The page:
Across the country, government agencies are preparing their fleets for the Great American Eclipse, a rare event where, depending on your location, the moon will totally or partially block out the sun.
In areas where a total eclipse is scheduled, government agencies are prepared for an influx in tourists hoping to catch the two to three minutes of near-total darkness.
Corvallis, Oregon, one of the first cities in the path of totality, is working to relieve traffic congestion by offering a free shuttle service to several eclipse event sites around the city Saturday-Monday, according to a press release. Additionally, garbage collection has been suspended the day of the eclipse.
Following the eclipse’s path, the Nebraska State Troopers (NSP) will have additional troopers on duty. NSP Aviation Support Division will also provide three aircrafts for air patrol to help monitor traffic and other safety concerns.
Similarly, Yellowstone National Park and Grand Teton National Park in Wyoming will have extra law enforcement and first responders stationed throughout the park before, during, and after the eclipse. However, the National Park Service is still warning of long response times for emergencies due to heavy traffic.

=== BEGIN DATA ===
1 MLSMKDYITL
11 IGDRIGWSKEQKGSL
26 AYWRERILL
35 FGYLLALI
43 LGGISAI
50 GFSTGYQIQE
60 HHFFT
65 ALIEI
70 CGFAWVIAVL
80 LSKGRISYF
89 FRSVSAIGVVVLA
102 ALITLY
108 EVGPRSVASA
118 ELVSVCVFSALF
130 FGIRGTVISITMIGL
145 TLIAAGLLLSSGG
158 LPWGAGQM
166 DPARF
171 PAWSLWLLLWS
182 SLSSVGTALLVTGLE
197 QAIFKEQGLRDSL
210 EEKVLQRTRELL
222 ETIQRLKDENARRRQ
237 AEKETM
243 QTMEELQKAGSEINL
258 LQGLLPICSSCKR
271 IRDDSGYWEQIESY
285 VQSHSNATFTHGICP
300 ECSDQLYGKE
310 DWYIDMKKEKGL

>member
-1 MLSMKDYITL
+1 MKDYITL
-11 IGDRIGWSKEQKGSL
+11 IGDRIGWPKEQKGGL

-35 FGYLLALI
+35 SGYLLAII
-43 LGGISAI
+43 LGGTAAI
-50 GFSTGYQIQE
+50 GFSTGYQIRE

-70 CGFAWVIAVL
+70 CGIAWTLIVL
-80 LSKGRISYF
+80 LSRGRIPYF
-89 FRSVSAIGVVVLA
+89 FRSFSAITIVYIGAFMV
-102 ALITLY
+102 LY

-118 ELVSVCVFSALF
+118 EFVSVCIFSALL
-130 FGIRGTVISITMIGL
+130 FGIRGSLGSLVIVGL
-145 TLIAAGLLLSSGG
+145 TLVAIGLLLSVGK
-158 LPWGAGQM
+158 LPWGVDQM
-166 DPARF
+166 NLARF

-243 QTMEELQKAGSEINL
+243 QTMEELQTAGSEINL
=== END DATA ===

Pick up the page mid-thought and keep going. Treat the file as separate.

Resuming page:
On the East Coast, the South Carolina Department of Transportation (SCDOT) will have increased State Highway Emergency Program (SHEP) vehicles on highways and primary routs to assist motorists. The responders help with minor vehicle repairs, assist with traffic control, and aid with traffic incident management.
SCDOT maintenance vehicles will also be on patrol to provide phones to motorists who find themselves stranded and in need of a tow truck.
All locations along the eclipse’s path of totality are encouraging locals and tourists stay off the roadways during the eclipse for safety reasons and to make way for emergency vehicles.